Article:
Transplant patients are among the most vulnerable populations when it comes to COVID-19. A world-first discovery at UHN’s Ajmera Transplant Centre found that a third vaccine dose for transplant patients shows substantially improved protection. Dr. Deepali Kumar, joint-Senior Author on the study, recalls the importance of this groundbreaking discovery. Plus, she discusses the importance of work-life balance, overcoming obstacles and mentorship in research. She draws on her experience of moving from Saharanpur, a city 200 kilometers north of New Delhi in India to Winnipeg, Manitoba at the age of nine, and the bravery her parents had to make that big, life-changing decision.
Oct 18, 2021
Dr. Beate Sander on the economics of infectious diseases and guiding public health policy during the Covid-19 pandemic.
It was Canada’s worst fear in March 2020—CoVID-19 reached the great white north. With increasing case counts and hospital burden throughout the country and in Ontario, government officials were looking to lean on healthcare economists to predict the impact of the pandemic. Dr. Beate Sander’s research highlights the importance of epidemiological modelling and how it guided public policy in Ontario. With the ever-changing data from around the world, her team highlighted the importance of certain measures to stop the spread. She discusses how the pandemic affects certain populations disproportionally. Plus, she expresses the need for better public data infrastructures, reporting, tracking and analytics to be well prepared in the future.
Oct 4, 2021
BTB Season 3 Special Edition with Dr. Brad Wouters, UHN EVP of Science and Research
BTB Season 3 kicks off with a special Covid-19 edition to discuss UHN’s leading edge Covid research and treatment discoveries, the triumphs of basic science to create the vaccines. and - how and when does this pandemic end?
Nov 26, 2020
Dr. John Dick on his famous discovery of cancer stem cells, and the puzzle of research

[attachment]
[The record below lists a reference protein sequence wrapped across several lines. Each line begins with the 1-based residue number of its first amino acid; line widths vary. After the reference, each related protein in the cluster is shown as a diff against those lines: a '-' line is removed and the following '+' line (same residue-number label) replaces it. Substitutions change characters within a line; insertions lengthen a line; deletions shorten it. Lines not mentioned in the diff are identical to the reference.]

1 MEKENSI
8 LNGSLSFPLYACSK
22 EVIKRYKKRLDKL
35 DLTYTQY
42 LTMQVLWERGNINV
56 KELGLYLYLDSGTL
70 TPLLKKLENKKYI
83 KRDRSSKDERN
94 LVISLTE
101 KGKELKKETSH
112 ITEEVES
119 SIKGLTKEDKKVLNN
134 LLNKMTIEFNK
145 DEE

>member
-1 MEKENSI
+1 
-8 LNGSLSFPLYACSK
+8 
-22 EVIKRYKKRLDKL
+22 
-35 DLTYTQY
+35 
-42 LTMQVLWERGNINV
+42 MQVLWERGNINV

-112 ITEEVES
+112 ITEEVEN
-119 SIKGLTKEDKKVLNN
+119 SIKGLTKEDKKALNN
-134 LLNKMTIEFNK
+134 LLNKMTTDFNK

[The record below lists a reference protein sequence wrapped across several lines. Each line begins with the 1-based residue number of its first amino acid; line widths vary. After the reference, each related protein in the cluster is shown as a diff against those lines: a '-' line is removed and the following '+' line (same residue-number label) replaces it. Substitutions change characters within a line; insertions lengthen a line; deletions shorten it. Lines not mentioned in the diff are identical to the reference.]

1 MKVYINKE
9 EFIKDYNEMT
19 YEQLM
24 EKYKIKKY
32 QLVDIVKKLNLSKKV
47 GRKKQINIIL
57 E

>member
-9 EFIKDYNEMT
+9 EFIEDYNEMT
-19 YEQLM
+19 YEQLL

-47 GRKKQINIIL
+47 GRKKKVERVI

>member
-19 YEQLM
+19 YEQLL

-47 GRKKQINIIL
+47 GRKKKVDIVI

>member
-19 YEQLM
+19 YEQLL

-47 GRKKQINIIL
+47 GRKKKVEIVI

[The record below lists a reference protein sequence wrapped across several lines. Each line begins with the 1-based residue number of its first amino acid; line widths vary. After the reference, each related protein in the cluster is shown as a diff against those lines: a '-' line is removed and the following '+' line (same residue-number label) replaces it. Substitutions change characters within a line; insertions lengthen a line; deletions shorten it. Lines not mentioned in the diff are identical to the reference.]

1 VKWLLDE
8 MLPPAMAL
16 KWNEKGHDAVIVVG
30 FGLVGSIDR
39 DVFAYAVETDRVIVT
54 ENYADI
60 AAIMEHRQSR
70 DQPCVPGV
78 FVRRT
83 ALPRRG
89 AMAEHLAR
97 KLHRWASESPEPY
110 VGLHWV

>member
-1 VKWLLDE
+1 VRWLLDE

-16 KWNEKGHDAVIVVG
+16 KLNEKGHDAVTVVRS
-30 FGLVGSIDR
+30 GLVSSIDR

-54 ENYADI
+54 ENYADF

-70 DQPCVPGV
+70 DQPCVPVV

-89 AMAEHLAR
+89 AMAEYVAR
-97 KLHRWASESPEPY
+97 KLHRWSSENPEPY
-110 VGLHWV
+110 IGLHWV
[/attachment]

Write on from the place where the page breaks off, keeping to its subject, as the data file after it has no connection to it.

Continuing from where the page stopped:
Dr. John Dick is known internationally for his discovery of blood stem cells. His work has broadened understanding of where and why leukemia starts, and what we could do to prevent it. In this episode of Behind the Breakthrough, Dr. John Dick takes us behind the scenes on his career, building on the pioneering work of Drs. James Till and Ernest McCulloch—the first to define the properties of stem cells. He delves into the pivotal moments that led to discoveries that have changed the face of cancer research, and why science doesn’t happen in a vacuum. Read more at www.behindthebreakthrough.ca.
1 hr 15 min
Nov 24, 2020
Dr. Mansoor Husain on breakthrough drug for diabetes and heart disease
Almost 20 years ago, a hallway conversation kickstarted Dr. Mansoor Husain’s journey in helping create and test a new diabetes drug that reduces the risk of heart disease. In 2019, the award-winning physician-scientist at the Ted Rogers Centre for Heart Research and Peter Munk Cardiac Centre published the findings of a landmark trial proving the drug’s safety and reduction in cardiovascular-related mortality, bringing a new therapy into the fold for patients with diabetes – who are two to four times more likely to die from cardiovascular problems than those without it. In this episode of Behind the Breakthrough, Dr. Husain brings the listener into his lab, where he aims to understand more about the molecular mechanisms behind heart disease. He shares how a Nylon experiment in a high school chemistry class sparked his love for science and ultimately led him to medical school, and what keeps him motivated after 25 years as a scientist. “I believe that being in the clinic makes…